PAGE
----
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How to Know If Someone You Love is High on Gabapentin

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Last updated: 06/25/2019
Author: Medical Review

Reading Time: 3 minutes

Many individuals believe gabapentin cannot cause a serious high when taken in large doses, but unfortunately, the drug does have dangerous side effects that some users find desirable. Therefore, it is important to be able to recognize if your loved one may be getting high on this prescription medication.

Signs of a Gabapentin High

High on Gabapentin

Staring and appearing confused are signs of a gabapentin high.

According to the National Library of Medicine, gabapentin users are urged not to “take more or less of it or take it more often than prescribed” by their doctor. Those who do so often participate in this recreational drug use in order to get high. Gabapentin can cause euphoria as well as a high similar to marijuana’s. Individuals who take large doses of the drug often feel sleepy, relaxed, and calm. In addition, many individuals describe experiences of improved communication skills and sociability.

A gabapentin high can also cause a person to become zombie-like, drowsy, confused, or extremely quiet. They may stare off into space or stop talking entirely. As stated by the British Journal of General Practice, “The drug’s effects vary with the user, dosage, past experience, psychiatric history, and expectations.”

If your loved one suddenly and inexplicably begins showing signs of:

  • Confusion
  • Euphoria
  • Drowsiness
  • Relaxation
  • Giddiness or giggliness
  • Talkativeness
  • Staring or unresponsiveness

there is a strong possibility they may be high on their gabapentin medication.

Other Signs of Gabapentin Misuse

If you believe you may have noticed the signs of a gabapentin high but need more proof that your loved one may be in need of help, consider talking to them first about their use of gabapentin and whether or not the drug is helping them. If they are abusing the medication, it is likely that they will not want to talk about it and will keep changing the subject.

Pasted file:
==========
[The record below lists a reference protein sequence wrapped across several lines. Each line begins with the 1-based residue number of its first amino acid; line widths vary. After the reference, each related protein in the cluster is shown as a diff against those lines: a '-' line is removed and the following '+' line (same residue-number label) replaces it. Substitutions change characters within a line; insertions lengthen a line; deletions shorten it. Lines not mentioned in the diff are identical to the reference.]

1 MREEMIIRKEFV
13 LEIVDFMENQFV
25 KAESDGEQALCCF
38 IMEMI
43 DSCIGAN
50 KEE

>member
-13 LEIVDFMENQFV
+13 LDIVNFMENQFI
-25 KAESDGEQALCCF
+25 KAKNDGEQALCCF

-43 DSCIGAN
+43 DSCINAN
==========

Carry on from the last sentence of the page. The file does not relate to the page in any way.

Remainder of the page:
Gabapentin can also cause serious depressive symptoms when a person withdraws from the drug. If the individual seems extremely happy or content one day and very depressed the next, there is a strong chance they may be abusing the drug. “Strange and unusual thoughts,” unwanted movements of the eyes, nausea, anxiety, and memory problems are also serious side effects of the drug that can be caused by normal use but will often become even more intensified if your loved one is abusing gabapentin (NLM).

In addition, your loved one might be obtaining the drug illegally, which would mean they might be stealing or falsifying prescriptions. If they are, they may also have a book of blank prescriptions in their room. Other items that could point to gabapentin abuse include multiple prescription bottles given by different doctors and materials with which to prepare the drug for injection.

Someone who begins to exhibit these signs and symptoms and is already taking a gabapentin prescription is probably abusing their medication. However, its recent prevalence as a drug of abuse suggests that someone could find it through illegal channels as well.

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